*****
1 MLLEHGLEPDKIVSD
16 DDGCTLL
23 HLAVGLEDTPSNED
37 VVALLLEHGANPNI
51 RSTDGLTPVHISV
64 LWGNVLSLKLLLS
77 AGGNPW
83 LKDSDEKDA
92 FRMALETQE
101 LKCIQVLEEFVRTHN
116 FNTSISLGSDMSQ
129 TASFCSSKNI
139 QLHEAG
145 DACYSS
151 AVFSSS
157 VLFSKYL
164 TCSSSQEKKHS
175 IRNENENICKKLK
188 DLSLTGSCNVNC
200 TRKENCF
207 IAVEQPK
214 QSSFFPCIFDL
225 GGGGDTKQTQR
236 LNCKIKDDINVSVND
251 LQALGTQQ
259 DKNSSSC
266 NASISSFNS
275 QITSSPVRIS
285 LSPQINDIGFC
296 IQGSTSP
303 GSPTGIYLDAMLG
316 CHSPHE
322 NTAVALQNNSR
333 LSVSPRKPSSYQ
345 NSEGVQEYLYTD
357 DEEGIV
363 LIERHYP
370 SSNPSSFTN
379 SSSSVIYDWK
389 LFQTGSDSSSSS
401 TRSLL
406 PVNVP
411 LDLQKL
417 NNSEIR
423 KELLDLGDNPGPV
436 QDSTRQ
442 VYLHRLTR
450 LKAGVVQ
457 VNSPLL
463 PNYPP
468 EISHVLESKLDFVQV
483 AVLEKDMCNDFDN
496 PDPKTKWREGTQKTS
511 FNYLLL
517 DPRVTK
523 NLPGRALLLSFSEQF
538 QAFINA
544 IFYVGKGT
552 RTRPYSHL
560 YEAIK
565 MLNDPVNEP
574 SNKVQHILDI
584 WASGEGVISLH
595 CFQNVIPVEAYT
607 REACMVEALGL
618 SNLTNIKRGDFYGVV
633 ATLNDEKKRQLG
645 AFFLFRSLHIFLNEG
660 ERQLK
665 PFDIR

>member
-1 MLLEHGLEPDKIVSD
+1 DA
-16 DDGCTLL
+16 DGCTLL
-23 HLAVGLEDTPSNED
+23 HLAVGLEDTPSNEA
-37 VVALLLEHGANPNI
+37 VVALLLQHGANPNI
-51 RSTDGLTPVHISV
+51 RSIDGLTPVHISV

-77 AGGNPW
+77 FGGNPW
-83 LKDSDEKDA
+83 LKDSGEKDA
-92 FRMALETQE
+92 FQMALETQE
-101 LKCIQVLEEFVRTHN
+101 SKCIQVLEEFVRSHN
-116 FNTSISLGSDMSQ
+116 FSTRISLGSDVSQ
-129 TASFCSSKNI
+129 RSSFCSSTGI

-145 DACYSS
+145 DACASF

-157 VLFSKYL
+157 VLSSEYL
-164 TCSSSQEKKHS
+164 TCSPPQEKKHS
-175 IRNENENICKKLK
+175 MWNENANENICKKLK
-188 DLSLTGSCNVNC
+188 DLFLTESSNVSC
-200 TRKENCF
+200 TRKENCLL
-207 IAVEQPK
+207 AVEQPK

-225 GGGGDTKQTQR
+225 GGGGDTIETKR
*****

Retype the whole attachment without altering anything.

1 MLLEHGLEPDKIVSD
16 DDGCTLL
23 HLAVGLEDTPSNED
37 VVALLLEHGANPNI
51 RSTDGLTPVHISV
64 LWGNVLSLKLLLS
77 AGGNPW
83 LKDSDEKDA
92 FRMALETQE
101 LKCIQVLEEFVRTHN
116 FNTSISLGSDMSQ
129 TASFCSSKNI
139 QLHEAG
145 DACYSS
151 AVFSSS
157 VLFSKYL
164 TCSSSQEKKHS
175 IRNENENICKKLK
188 DLSLTGSCNVNC
200 TRKENCF
207 IAVEQPK
214 QSSFFPCIFDL
225 GGGGDTKQTQR
236 LNCKIKDDINVSVND
251 LQALGTQQ
259 DKNSSSC
266 NASISSFNS
275 QITSSPVRIS
285 LSPQINDIGFC
296 IQGSTSP
303 GSPTGIYLDAMLG
316 CHSPHE
322 NTAVALQNNSR
333 LSVSPRKPSSYQ
345 NSEGVQEYLYTD
357 DEEGIV
363 LIERHYP
370 SSNPSSFTN
379 SSSSVIYDWK
389 LFQTGSDSSSSS
401 TRSLL
406 PVNVP
411 LDLQKL
417 NNSEIR
423 KELLDLGDNPGPV
436 QDSTRQ
442 VYLHRLTR
450 LKAGVVQ
457 VNSPLL
463 PNYPP
468 EISHVLESKLDFVQV
483 AVLEKDMCNDFDN
496 PDPKTKWREGTQKTS
511 FNYLLL
517 DPRVTK
523 NLPGRALLLSFSEQF
538 QAFINA
544 IFYVGKGT
552 RTRPYSHL
560 YEAIK
565 MLNDPVNEP
574 SNKVQHILDI
584 WASGEGVISLH
595 CFQNVIPVEAYT
607 REACMVEALGL
618 SNLTNIKRGDFYGVV
633 ATLNDEKKRQLG
645 AFFLFRSLHIFLNEG
660 ERQLK
665 PFDIR

>member
-1 MLLEHGLEPDKIVSD
+1 DA
-16 DDGCTLL
+16 DGCTLL
-23 HLAVGLEDTPSNED
+23 HLAVGLEDTPSNEA
-37 VVALLLEHGANPNI
+37 VVALLLQHGANPNI
-51 RSTDGLTPVHISV
+51 RSIDGLTPVHISV

-77 AGGNPW
+77 FGGNPW
-83 LKDSDEKDA
+83 LKDSGEKDA
-92 FRMALETQE
+92 FQMALETQE
-101 LKCIQVLEEFVRTHN
+101 SKCIQVLEEFVRSHN
-116 FNTSISLGSDMSQ
+116 FSTRISLGSDVSQ
-129 TASFCSSKNI
+129 RSSFCSSTGI

-145 DACYSS
+145 DACASF

-157 VLFSKYL
+157 VLSSEYL
-164 TCSSSQEKKHS
+164 TCSPPQEKKHS
-175 IRNENENICKKLK
+175 MWNENANENICKKLK
-188 DLSLTGSCNVNC
+188 DLFLTESSNVSC
-200 TRKENCF
+200 TRKENCLL
-207 IAVEQPK
+207 AVEQPK

-225 GGGGDTKQTQR
+225 GGGGDTIETKR